On 8 April 1929, members of the Central Legislative Assembly had gathered together and begun their regular discussions, when suddenly, a strange object flew from the visitor’s gallery and landed in an empty space in the hall.
Within moments, smoke started filling the area and shouts of “Inquilab Zindabad” (long live the revolution) were heard. Following this, the two men who had bombed the hall began to throw leaflets that carried the slogan, “It takes a loud sound to make the deaf hear.”
Given the scare that the bomb had created, members of the assembly were running helter-skelter. The bombers, Bhagat Singh and Batukeshwar Dutt, could have easily escaped in the commotion, but they stayed—the bomb wasn’t an empty threat. They wanted to make their voices heard.
Bhagat Singh is a widely celebrated revolutionary who inspired generations of youngsters during his time and continues to do so today. Unfortunately, Dutt, who was just as much a part of the legendary bombing as Singh, has remained an unsung hero.
This is his story.
Batukeshwar Dutt, fondly known as BK Dutt, Mohan or Battu was born on 18 November 1910 in the Oari village in what is now West Bengal.
He shifted to Kanpur to study in the PPN High school, from where he graduated. In 1924, Dutt met Bhagat Singh, and the two became thick friends. Bhagat Singh was an active member of the Hindustan Socialist Republican Association (HSRA) when he met Dutt, and soon, the latter joined the force too. Like Singh and Chandrashekhar Azad, Dutt learned how to make bombs during this time.
When the British Government passed the Defence of India Act, 1915, it gave them the undisputed power to control revolutionaries and their activities. HSRA declared their staunch opposition to the act, and Lala Lajpat Rai’s death in a lathi charge further infuriated the association.
These events eventually led the HSRA to make a plan to bomb the Central Legislative Assembly.
— Prasar Bharati (@prasarbharati) September 28, 2016
In the book, ‘The Jail Notebook and Other Writings” compiled by Chaman Lal, he writes,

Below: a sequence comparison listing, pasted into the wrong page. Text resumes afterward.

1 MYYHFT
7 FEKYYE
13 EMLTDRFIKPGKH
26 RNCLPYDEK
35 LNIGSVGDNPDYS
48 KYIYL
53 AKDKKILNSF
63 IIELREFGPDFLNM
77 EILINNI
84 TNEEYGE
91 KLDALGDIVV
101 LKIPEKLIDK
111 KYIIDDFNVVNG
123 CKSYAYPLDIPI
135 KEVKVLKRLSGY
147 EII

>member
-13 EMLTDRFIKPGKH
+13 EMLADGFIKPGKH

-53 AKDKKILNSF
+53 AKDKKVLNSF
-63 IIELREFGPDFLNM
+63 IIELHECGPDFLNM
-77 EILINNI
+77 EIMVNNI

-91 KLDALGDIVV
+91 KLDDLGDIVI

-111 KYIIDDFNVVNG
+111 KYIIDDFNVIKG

“It was clear from the beginning that these bombs were to be harmless, not designed to kill or injure anyone, but to create an explosion that would make the deaf hear… At the appointed time, Bhagat Singh and BK Dutta threw the bombs over the empty seats in the Central Assembly, threw the historic pamphlets ‘To Make the Deaf Hear’ and shouted slogans: ‘Inquilab Zindabad’ and ‘Samrajyavaad ka naash ho’ (down with imperialism).”
Singh and Dutt never wanted to escape. They readily accepted imprisonment, as they believed that it would inspire the next generation of revolutionaries to fight for the cause of freedom.
In fact, several years later, Asaf Ali, the lawyer who represented Dutt in the bombing case, revealed in an interview that Dutt had not actually thrown a bomb that day. He wanted to stay with Singh from the beginning to the end, so he allowed himself to be arrested.
Both the revolutionaries were sentenced for transportation for life (convicts were deported from mainland India for the remainder of their lives) in this case for “causing explosions of a nature likely to endanger life, unlawfully and maliciously.”
Singh was sent to the Mianwali Jail and Dutt, to the Central Jail in Lahore. Soon, Singh was transferred to the same jail that Dutt was in.
Here, they realised that they were treated like criminals, not political prisoners. Their European counterparts were treated with dignity and were provided with good food, clothes, books and newspapers. On the other hand, Indian political prisoners were made to perform undignified labour.
Furious with the treatment being meted out to them, they wrote an impassioned letter to the government of India, stating, stating that their diet needed to be better, and of the same standard as that of European prisoners. They also demanded that they be given “at least one standard daily paper, and “all books, other than those proscribed, along with writing materials, without any restriction.”
You can read the entire text of the letter, here.
The two revolutionaries sat on a legendary hunger strike to demand these rights from the British authorities and succeeded in securing some of them.
Many political prisoners were released by the British before they served their sentence if that meant appeasing the public. While Singh was hanged to death for shooting British officer John Saunders, Dutt was released from jail a few years later. He was in the Kalapani cellular jail in Andaman when he was released and had unfortunately contracted tuberculosis.
But that did not slow him down in any way.
As soon as he was released, Dutt joined the Quit India movement initiated by Mahatma Gandhi. This earned him jail time, once again.
Five years later, India finally achieved independence from colonial rule. Even as several freedom fighters were honoured across the country, Dutt did not get his due, even though there was clear evidence of his involvement in the struggle.
Forced to live in dire poverty and without a government job, Dutt passed away in the AIIMS hospital in Delhi in 1965 and was cremated at the same spot where his comrades, Bhagat Singh, Rajguru and Sukhdev were cremated several years ago.
Somewhere between the legendary bombing incident and India finally achieving its dream of independence, Dutt’s story got lost.
A friend so loyal that he told a lie which sent him to prison, and a revolutionary so fierce that he participated in the freedom movement even when he had contracted a dreaded disease, BK Dutt undoubtedly deserves greater respect and recognition.
(Edited by Gayatri Mishra)
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